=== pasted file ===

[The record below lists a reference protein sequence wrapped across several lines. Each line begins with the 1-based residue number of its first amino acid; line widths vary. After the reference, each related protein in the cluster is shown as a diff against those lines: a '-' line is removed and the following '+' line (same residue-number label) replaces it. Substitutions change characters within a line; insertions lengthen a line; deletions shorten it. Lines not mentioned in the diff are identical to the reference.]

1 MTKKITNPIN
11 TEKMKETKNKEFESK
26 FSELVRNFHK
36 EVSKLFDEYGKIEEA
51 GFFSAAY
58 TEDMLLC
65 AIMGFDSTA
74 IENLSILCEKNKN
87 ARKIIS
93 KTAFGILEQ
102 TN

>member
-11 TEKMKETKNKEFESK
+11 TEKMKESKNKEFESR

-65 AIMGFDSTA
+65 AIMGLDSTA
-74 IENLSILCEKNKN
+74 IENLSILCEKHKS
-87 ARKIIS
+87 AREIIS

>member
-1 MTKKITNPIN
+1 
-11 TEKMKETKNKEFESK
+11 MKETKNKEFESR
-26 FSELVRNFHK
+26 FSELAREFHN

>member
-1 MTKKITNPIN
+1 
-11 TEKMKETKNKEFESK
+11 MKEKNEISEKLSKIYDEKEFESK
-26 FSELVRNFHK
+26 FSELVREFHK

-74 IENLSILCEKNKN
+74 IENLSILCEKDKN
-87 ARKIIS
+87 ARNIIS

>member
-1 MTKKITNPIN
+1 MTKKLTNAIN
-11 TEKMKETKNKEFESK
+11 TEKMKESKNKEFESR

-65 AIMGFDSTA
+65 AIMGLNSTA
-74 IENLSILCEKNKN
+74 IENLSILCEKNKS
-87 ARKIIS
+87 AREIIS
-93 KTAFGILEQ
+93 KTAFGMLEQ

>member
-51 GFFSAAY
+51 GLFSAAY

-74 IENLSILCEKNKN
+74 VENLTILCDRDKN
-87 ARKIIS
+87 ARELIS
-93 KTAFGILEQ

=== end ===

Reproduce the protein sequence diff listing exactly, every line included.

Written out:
[The record below lists a reference protein sequence wrapped across several lines. Each line begins with the 1-based residue number of its first amino acid; line widths vary. After the reference, each related protein in the cluster is shown as a diff against those lines: a '-' line is removed and the following '+' line (same residue-number label) replaces it. Substitutions change characters within a line; insertions lengthen a line; deletions shorten it. Lines not mentioned in the diff are identical to the reference.]

1 MTKKITNPIN
11 TEKMKETKNKEFESK
26 FSELVRNFHK
36 EVSKLFDEYGKIEEA
51 GFFSAAY
58 TEDMLLC
65 AIMGFDSTA
74 IENLSILCEKNKN
87 ARKIIS
93 KTAFGILEQ
102 TN

>member
-11 TEKMKETKNKEFESK
+11 TEKMKESKNKEFESR

-65 AIMGFDSTA
+65 AIMGLDSTA
-74 IENLSILCEKNKN
+74 IENLSILCEKHKS
-87 ARKIIS
+87 AREIIS

>member
-1 MTKKITNPIN
+1 
-11 TEKMKETKNKEFESK
+11 MKETKNKEFESR
-26 FSELVRNFHK
+26 FSELAREFHN

>member
-1 MTKKITNPIN
+1 
-11 TEKMKETKNKEFESK
+11 MKEKNEISEKLSKIYDEKEFESK
-26 FSELVRNFHK
+26 FSELVREFHK

-74 IENLSILCEKNKN
+74 IENLSILCEKDKN
-87 ARKIIS
+87 ARNIIS

>member
-1 MTKKITNPIN
+1 MTKKLTNAIN
-11 TEKMKETKNKEFESK
+11 TEKMKESKNKEFESR

-65 AIMGFDSTA
+65 AIMGLNSTA
-74 IENLSILCEKNKN
+74 IENLSILCEKNKS
-87 ARKIIS
+87 AREIIS
-93 KTAFGILEQ
+93 KTAFGMLEQ

>member
-51 GFFSAAY
+51 GLFSAAY

-74 IENLSILCEKNKN
+74 VENLTILCDRDKN
-87 ARKIIS
+87 ARELIS
-93 KTAFGILEQ